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In our opinion: Reopening society means first traversing the ‘danger gap’

Sean Miller, owner of The Park Cafe, and his girlfriend, Tina Chante, put away outdoor tables after mocking up a dining setup that preserves social distancing at the Salt Lake City restaurant on Tuesday, April 28, 2020. Miller spent the day experimenting with table placement so he can open for dine-in service under the state’s new health orders expected in the coming days.
Spenser Heaps, Deseret News

In many places across America, local governments are easing quarantine restrictions and residents are beginning to emerge from nearly a month and a half of “stay-at-home” orders and directives. Most states are starting slow, much like a toe-in-the-water approach. Others are diving in, attempting to jump-start a languid economy.

Whatever the approach, there’s no getting around the “danger gap.”

Joseph Grenny, a noted author, business strategist, behavioral influencer and co-founder of VitalSmarts, is striving to help businesses and organizations understand that their future success will be determined by how they lead employees and customers through the next phase of progress — the period between reopening society and the successful development of virus-killing remedies, such as a vaccine. This so-called danger gap could last up to a year, according to Grenny.

Success or failure during this gap period could spell the difference between success and failure for the economy and, ultimately, life and death for the most vulnerable.

Battling the novel coronavirus is going to require a long-term approach and long-haul citizen commitment to sustaining critical behaviors. Everyone must wear masks, wash hands, sanitize surfaces, keep a healthy distance and use good judgement when traveling and shopping.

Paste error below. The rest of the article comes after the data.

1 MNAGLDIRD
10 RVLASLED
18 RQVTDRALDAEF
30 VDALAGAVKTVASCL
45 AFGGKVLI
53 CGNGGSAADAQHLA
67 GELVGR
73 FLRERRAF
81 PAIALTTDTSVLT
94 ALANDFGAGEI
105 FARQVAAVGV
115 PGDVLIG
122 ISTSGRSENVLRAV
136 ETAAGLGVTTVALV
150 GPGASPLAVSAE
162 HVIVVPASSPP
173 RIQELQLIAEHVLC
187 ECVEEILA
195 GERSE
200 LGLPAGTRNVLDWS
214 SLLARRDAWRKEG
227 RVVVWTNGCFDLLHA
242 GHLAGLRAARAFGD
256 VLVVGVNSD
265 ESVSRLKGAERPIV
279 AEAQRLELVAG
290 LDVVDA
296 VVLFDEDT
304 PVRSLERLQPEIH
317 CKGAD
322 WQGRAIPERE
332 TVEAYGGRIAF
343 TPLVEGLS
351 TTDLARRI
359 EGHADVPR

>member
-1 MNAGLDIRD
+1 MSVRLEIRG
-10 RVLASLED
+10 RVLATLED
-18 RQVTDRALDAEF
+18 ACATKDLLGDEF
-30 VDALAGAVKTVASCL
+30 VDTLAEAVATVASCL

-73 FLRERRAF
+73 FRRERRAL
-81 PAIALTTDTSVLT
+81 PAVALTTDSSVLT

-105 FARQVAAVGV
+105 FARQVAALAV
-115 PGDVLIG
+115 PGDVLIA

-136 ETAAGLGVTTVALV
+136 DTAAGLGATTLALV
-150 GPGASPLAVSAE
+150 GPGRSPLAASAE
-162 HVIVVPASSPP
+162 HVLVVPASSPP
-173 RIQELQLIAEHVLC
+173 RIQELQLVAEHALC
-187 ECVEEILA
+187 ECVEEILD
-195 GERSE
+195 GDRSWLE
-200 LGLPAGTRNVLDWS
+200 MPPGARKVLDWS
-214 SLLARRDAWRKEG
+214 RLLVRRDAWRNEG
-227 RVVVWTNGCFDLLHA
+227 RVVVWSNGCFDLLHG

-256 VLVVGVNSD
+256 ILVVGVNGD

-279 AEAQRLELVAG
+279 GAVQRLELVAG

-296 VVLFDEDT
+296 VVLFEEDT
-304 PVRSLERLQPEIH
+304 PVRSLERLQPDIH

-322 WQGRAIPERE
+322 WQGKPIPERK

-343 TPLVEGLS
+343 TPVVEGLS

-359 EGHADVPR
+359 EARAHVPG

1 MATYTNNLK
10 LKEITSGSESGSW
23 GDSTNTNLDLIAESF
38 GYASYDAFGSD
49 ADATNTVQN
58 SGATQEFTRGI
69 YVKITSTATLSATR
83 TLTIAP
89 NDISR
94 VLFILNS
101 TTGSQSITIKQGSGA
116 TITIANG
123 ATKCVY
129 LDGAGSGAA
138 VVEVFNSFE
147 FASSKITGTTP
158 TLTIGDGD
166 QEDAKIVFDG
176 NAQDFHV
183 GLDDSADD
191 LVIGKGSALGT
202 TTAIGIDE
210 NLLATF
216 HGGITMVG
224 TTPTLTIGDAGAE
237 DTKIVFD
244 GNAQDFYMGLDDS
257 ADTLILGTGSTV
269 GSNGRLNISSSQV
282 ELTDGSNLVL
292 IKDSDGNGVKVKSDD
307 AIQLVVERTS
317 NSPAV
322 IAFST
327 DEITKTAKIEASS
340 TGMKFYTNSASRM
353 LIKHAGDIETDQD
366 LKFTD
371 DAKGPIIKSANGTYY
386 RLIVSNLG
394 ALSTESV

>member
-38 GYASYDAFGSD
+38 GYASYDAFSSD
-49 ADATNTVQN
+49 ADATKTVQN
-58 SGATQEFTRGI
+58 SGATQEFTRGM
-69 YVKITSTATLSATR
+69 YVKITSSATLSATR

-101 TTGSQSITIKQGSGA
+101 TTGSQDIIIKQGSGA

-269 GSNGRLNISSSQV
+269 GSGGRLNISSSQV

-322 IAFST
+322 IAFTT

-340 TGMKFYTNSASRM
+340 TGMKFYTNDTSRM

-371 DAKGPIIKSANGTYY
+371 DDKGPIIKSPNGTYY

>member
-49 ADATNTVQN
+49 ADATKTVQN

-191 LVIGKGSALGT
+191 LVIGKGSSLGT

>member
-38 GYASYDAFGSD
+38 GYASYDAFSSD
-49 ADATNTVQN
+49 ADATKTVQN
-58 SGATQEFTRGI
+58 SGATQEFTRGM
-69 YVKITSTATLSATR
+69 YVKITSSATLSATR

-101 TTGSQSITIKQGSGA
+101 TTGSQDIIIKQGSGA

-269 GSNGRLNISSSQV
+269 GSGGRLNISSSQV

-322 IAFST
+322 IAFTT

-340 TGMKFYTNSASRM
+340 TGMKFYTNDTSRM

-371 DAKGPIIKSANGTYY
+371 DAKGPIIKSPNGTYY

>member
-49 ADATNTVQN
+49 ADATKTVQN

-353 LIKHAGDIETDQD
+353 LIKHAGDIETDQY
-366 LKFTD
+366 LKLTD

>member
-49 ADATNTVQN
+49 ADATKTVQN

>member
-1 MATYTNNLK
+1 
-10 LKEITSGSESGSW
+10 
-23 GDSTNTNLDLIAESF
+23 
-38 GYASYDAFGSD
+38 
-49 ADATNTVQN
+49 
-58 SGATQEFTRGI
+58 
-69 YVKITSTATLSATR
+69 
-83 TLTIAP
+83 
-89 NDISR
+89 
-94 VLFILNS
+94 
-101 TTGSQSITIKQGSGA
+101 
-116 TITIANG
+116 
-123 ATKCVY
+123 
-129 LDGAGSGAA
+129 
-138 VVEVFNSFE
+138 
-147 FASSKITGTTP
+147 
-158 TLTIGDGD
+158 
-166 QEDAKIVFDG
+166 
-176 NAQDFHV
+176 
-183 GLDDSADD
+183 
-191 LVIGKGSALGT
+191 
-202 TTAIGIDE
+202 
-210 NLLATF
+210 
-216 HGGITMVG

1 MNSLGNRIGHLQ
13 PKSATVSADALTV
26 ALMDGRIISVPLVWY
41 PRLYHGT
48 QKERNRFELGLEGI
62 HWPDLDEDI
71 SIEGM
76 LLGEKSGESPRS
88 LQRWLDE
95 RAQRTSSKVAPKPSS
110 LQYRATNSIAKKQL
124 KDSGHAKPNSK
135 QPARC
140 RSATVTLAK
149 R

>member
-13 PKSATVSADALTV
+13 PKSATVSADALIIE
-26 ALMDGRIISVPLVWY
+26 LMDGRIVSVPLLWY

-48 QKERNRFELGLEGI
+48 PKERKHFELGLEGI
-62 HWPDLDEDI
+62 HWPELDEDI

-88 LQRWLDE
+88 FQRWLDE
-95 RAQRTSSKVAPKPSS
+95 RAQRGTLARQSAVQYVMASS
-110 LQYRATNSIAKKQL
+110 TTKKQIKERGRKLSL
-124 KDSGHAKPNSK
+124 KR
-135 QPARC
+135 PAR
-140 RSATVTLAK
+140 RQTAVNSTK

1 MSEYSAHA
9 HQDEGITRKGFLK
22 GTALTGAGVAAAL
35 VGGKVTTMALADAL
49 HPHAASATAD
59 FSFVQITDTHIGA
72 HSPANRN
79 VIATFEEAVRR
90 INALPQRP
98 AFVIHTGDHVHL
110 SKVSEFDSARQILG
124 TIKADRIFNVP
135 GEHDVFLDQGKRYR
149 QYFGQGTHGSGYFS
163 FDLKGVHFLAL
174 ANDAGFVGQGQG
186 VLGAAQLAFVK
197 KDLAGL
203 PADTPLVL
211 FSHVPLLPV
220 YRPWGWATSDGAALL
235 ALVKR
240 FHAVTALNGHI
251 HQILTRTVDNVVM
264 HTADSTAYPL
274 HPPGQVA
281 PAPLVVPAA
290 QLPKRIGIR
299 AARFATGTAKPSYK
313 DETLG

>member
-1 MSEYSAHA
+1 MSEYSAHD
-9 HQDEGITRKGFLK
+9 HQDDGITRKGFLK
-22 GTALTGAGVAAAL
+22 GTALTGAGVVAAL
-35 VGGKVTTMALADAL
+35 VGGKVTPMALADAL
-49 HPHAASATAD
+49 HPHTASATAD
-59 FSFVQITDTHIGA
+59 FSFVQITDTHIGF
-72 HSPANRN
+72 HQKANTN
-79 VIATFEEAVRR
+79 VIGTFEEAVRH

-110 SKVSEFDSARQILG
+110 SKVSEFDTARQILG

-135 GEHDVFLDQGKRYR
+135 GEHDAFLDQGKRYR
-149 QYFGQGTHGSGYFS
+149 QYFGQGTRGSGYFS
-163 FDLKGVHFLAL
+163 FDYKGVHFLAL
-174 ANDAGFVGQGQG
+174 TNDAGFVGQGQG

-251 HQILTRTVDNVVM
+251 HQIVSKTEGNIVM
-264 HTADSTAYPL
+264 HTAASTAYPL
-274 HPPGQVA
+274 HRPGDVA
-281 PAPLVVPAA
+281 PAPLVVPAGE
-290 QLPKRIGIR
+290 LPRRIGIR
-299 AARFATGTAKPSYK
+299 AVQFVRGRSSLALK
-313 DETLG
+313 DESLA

Absent sustained diligence and discipline, the U.S. could very well see a spike in COVID-19 cases. This would, of course, erase the gains made in the early stages and result in a resurgence of restrictions that would again harm individuals, hurt communities and hamper economic recovery.

In a conversation this week with the Desert News, Grenny promoted a nuanced approach: “Be safe. Feel safe.”

The “be safe” is centered in all of the practical tactical elements of dealing with the pandemic. It’s what society has been practicing for the past six weeks: Social distancing, properly configuring restaurants and work spaces, utilizing technology to replace in-person meetings and encouraging others to do the same.

The second component — “feel safe” — is equally important. As Grenny puts it, “Nervous employees don’t work and nervous customers don’t buy.” So it won’t be enough to only do some of the pragmatic precautions; organizations must communicate to employees and customers what they are doing and how they are doing it. They should exhibit leadership by modeling the behaviors that will keep people safe while building confidence in returning to daily routines.

This must be an ongoing process that cannot be transmitted in one email or virtual meeting. This is about sustaining change and changing cultural attitudes. This will require leadership at every level of society.

The British may have signaled the right approach to this next phase of dealing with COVID-19 with the signs often seen in cities across the U.K. — “Mind the gap.” Being mindful of the danger gap in dealing with the next phase of this pandemic requires the vigilance of every citizen and every organization to make sure they can “be safe” and “feel safe.”